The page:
The beleaguered newspaper industry, losing subscribers and advertisers like spring runoff down a steep mountain, has built a solid presence on the Internet and is banking on Web advertising to secure its future. But while such revenue has more than doubled in the past four years, it may be too weak a financial platform to support the heavy costs of old media.
After years of healthy increases, the Internet audience is barely growing, and while newspaper websites draw a lot of traffic, visitors click on the sites to glimpse the offerings, rather than ponder them. The typical visitor to nytimes.com, a site that attracts more than 10 percent of the industry’s Internet customers, spends about 68 seconds a day reading the paper online. And that is a far more leisurely visit than the typical newspaper site receives, notes Paul Farhi, a reporter for The Washington Post who writes frequently about the media.
The buoyant growth in Web advertising that has sustained the hopes of newspaper publishers in recent years has begun to evaporate. The rate of advertising growth started on a downward slide in 2007, and a worsening economy means the decline will likely continue.
Most at risk are local newspapers without a national brand name. Their traffic is decreasing, sometimes sharply, as they face tougher competition from local television stations, which can quickly post video clips of breaking events and flog their websites relentlessly on air. Publishers who have enjoyed near-monopoly status in their communities now face literally millions of competitors online, though most of the challengers don’t offer the range and depth of the smallest local newspaper.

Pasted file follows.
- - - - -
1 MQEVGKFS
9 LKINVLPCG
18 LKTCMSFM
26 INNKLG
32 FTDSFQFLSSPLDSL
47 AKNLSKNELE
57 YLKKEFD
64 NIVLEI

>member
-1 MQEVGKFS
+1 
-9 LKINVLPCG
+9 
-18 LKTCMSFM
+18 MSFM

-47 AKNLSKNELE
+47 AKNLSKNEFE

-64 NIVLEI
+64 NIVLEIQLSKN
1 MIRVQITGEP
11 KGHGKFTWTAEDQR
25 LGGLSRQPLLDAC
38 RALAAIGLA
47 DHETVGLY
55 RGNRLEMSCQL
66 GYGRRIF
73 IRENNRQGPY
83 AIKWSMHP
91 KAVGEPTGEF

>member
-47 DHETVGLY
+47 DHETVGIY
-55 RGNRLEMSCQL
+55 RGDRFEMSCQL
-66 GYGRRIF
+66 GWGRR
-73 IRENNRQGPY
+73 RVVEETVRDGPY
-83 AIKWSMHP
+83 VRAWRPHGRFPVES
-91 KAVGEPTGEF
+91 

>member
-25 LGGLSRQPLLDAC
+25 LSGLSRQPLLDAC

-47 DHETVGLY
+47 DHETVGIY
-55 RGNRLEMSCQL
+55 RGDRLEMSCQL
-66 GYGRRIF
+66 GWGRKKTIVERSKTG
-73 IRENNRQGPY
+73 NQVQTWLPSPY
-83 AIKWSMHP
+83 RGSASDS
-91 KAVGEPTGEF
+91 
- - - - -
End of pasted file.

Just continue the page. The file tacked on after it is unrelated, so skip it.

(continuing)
Despite experiments with online “pay-to-read” news stories, partnerships with Internet giants, and inventive new categories and compilations of news, nobody has figured out a model that will permit newspapers to support the costs of gathering and presenting the news with the revenue generated from Internet advertising alone, Farhi says. One idea is to use the advanced technology available on the Web to target both news and advertising to readers whose viewing habits reveal an interest in certain topics. The challenge is to identify and post these features ahead of the competition. The 24-hour news cycle of journalism’s glamour days used to seem frenetic. Now that’s the speed of sludge.
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The Source: "Online Salvation?" by Paul Farhi, in The American Journalism Review, December 2007-January 2008.
Photo courtesy of Flickr/Zarko Drincic